Riding Spirits from BAM! Entertainment is the newest Gran Turismo 3 wanna-be to come down the ol’ PS2 pipeline. On paper this game seems like a great idea: do everything GT3 did but for motorcycles. Sadly, and perhaps not surprisingly, it misses the mark by a considerable margin. It’s not a bad game by any means and the hardware customization component is like nothing you’ve ever seen in a PS2 cycle-racing game, as far as things go in that regard it basically gets everything right and is rivaled only by GT3, but this title could have benefited greatly from some substantial retooling. The gameplay is more than a little unforgiving, there are a handful of speed-decreasing roadblocks in the game’s physics, and Riding Spirits won’t be winning any awards in the graphics department either. But if you can get past the shortcomings of RS, you’ll find a decent racing experience with a slew of interesting customization options.
Upon starting a new game in Riding Spirits, you’ll be able to choose from a list of bikes, suits, and helmets. You’ll also be given 100,000 points to tool around with for upgrades. One hundred thousand points might seem like a lot but it’s actually only enough to get the bare basics. In order to get more points, you’ll need to compete in various races and win. Bonus goodies can be unlocked by completing GT3-style tests that help you to refine your skills on two wheels. As you purchase new rides and unlock new stuff, they will all be stored in the garage; this is where you’ll want to go before every race in order to pick the best combination of equipment for the job.
Competing in races is fairly straightforward. You need simply to select “Race” and then choose the circuit you wish to participate in. Each circuit is composed of a few different tracks and some have certain hardware requirements that will restrict the type of bike, engine size, or manufacturer that’s allowed to be used. First time players might want to peep the Training mode before going on to races though, since the mechanics of the game require absolute precision to master. In training, you follow a racing line around a course without crashing or driving outside the road. During these exercises you’ll be timed, so while precise maneuvering is key you’ll also need to keep an eye on the clock to make sure you finish within the time limit. There are two categories of training: Safety Riding, which helps to learn the basics of the controls like sharp turning and braking, and Circuit Racing, which tests your metal in actual laps around a course.
The last option available in a career is the crowning jewel of this otherwise run-of-the-mill racing game: the Shop. This is where motorcycle buffs will really feel at home. Nearly every facet of your bike can be customized to your heart’s content. Everything from tweaking the gear ratios to upgrading the drive system can be done from here. Aside from the barrage of parts that you can purchase, you’ll also be able to buy entire motorcycles outright, new helmets, and racing suits. All these items are based closely on their real-world counterparts and even feature a slew of actual manufacturers.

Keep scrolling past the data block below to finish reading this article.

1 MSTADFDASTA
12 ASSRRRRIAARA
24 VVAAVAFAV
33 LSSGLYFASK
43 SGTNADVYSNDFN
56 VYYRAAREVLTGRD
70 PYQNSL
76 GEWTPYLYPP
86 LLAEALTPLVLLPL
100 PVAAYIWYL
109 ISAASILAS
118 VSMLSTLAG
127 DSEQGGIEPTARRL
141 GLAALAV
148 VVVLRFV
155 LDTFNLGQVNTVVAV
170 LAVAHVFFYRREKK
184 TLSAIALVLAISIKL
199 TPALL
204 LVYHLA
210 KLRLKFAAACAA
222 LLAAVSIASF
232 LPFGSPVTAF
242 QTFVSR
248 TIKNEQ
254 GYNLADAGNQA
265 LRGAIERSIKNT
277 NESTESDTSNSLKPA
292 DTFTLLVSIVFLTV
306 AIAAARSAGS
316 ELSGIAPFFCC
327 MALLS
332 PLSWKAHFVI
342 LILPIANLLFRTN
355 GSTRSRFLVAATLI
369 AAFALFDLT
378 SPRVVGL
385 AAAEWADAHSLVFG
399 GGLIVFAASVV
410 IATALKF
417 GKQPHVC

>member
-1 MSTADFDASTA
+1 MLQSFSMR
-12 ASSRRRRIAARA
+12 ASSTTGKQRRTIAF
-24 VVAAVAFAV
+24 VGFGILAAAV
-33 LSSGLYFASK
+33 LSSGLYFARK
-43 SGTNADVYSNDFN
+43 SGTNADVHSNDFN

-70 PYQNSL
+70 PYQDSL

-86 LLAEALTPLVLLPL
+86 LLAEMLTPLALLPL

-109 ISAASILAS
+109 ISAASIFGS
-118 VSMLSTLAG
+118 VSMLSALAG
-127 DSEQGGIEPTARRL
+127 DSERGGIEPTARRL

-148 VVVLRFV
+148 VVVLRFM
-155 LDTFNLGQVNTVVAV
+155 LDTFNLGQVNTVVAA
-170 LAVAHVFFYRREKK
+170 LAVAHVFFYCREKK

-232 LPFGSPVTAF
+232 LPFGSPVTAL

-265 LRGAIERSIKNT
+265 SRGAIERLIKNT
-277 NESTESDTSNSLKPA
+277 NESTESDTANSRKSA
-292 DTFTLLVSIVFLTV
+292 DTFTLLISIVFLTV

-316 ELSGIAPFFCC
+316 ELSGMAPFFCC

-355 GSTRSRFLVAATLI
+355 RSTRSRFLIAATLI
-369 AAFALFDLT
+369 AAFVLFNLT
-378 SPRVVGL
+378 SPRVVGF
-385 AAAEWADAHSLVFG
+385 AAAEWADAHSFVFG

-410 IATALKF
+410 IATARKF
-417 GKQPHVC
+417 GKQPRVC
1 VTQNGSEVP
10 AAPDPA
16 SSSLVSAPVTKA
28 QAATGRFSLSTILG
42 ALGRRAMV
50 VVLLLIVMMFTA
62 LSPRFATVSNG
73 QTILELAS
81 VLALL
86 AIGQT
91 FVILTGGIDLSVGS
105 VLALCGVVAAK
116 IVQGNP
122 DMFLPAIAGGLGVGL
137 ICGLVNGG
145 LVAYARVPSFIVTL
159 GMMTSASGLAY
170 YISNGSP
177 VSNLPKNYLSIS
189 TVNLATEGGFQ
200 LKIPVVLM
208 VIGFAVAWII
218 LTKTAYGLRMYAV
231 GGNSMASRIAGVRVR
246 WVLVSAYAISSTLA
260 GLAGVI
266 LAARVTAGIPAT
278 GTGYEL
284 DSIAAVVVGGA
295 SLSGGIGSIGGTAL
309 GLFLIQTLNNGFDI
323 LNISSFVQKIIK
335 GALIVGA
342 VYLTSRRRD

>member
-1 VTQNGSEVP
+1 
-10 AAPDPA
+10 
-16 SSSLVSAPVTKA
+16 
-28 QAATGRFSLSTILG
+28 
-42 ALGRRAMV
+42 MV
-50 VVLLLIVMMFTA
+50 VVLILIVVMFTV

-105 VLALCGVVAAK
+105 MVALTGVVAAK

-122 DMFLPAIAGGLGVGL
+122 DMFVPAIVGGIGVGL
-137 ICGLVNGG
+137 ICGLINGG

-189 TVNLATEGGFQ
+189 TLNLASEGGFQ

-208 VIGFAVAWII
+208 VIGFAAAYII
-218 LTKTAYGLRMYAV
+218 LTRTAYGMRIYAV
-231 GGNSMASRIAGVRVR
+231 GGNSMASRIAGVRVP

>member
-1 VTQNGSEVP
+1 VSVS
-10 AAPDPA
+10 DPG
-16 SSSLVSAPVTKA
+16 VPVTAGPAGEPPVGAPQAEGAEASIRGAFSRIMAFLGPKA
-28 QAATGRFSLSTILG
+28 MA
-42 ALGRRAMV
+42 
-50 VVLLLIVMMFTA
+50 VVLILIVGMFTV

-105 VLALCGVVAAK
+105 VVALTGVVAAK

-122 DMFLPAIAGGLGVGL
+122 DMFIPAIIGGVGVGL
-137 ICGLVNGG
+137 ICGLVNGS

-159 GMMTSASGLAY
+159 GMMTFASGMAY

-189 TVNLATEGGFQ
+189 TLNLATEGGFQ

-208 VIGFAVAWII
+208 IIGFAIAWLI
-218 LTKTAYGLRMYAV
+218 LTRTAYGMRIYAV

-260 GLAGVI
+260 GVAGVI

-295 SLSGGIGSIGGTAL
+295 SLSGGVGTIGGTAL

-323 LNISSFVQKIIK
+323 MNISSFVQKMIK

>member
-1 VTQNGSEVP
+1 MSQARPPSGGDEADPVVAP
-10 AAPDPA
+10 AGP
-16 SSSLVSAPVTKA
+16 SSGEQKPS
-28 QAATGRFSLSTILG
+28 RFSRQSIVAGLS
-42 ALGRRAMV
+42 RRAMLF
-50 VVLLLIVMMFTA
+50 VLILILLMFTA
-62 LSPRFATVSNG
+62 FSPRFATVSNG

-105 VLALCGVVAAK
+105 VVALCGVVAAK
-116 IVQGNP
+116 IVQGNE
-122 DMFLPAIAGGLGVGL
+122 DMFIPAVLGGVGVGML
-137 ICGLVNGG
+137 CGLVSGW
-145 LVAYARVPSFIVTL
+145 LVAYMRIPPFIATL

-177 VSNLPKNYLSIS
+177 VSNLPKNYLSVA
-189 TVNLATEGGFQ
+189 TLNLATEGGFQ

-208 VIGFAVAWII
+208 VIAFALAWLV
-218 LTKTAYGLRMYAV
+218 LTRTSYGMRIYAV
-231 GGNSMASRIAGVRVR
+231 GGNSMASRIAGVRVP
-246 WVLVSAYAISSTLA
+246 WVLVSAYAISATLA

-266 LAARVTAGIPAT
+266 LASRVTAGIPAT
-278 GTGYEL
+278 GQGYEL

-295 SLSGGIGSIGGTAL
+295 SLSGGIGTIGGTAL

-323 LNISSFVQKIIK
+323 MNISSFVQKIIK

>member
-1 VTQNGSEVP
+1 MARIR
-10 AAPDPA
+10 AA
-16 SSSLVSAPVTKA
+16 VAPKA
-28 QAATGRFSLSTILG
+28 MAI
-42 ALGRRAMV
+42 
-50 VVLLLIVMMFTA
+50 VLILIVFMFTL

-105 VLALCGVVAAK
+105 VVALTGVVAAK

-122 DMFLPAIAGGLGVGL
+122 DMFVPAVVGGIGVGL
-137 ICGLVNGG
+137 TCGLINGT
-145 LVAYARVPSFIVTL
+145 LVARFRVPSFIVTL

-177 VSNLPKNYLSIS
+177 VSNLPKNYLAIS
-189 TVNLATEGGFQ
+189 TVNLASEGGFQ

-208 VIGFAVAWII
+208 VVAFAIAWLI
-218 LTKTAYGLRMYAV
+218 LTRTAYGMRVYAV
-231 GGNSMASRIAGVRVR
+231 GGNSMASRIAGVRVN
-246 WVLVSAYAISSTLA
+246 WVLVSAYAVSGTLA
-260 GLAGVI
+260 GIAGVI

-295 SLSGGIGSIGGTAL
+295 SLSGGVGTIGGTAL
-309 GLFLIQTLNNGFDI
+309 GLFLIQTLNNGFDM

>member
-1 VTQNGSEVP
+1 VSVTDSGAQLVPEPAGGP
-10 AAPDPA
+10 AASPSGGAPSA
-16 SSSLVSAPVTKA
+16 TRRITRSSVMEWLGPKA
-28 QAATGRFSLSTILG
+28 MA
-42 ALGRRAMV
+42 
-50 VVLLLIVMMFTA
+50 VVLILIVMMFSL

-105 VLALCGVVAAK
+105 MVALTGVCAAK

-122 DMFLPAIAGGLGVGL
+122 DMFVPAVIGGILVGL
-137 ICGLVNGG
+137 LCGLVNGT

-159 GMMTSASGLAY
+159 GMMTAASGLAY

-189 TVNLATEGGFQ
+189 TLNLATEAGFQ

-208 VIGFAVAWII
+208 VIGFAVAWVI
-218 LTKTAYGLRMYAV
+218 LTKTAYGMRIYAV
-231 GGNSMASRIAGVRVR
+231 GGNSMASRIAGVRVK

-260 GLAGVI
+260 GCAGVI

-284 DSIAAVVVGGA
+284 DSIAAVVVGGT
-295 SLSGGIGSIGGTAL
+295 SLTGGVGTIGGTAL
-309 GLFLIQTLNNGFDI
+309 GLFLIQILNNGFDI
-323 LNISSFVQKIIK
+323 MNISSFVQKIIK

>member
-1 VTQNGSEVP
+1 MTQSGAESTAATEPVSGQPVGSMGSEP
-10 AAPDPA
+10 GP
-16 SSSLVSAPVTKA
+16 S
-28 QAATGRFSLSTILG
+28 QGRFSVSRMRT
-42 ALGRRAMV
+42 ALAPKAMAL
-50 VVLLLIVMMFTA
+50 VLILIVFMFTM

While the single-player experience in Riding Spirits is fairly fleshed out on its own, you can also bust a little two-player action if things become too tedious. The two-player mode is your obligatory split-screen racing; chose your bike and course that you wanna race on and you’re ready to go. Another mode called “Duel” pits you against a computer-controlled opponent. This is basically like the two-player mode except you can’t take a fall. Time Attack is all about beating the course’s record without crashing and burning. All in all, pretty ho-hum bonus modes, but they are appreciated nonetheless. Beggars can’t be choosers, right?
Visually, Riding Spirits looks good but not anywhere near impressive. The bike and character models are all very realistically depicted but with little attention to detail. For instance, you’ll never actually see any exhaust coming out of the bike ahead of you, there are no substantial weather effects, and the three available perspectives barely get the job done. But Spike did a pretty good job with the basics like environmental shadowing, real-time-esque reflections and what not. Sound-wise this game is great though. The music is a little bland and the roar of engines at high-speed is a little weak but other than that, RS boasts an excellent audio presentation.
For a game that tries so hard to be the Gran Turismo 3 of motorcycle racing, Riding Spirits sure does space on a lot of important aspects of sport. The lack of being able to brake between front and rear wheels is an obvious oversight that in this day and age of other moto-racing games like Moto GP is just not excusable. But RS is an odd-duck. The customization options are incredible but the gameplay isn’t. The sound is up to par yet the graphics look like something from two years ago. It is a complete hit-and-miss with this one. Nevertheless, I’m sure many folks will have a great time with Riding Spirits if only for its customization-heavy options. I’d say give this one a look-see but definitely rent before you buy.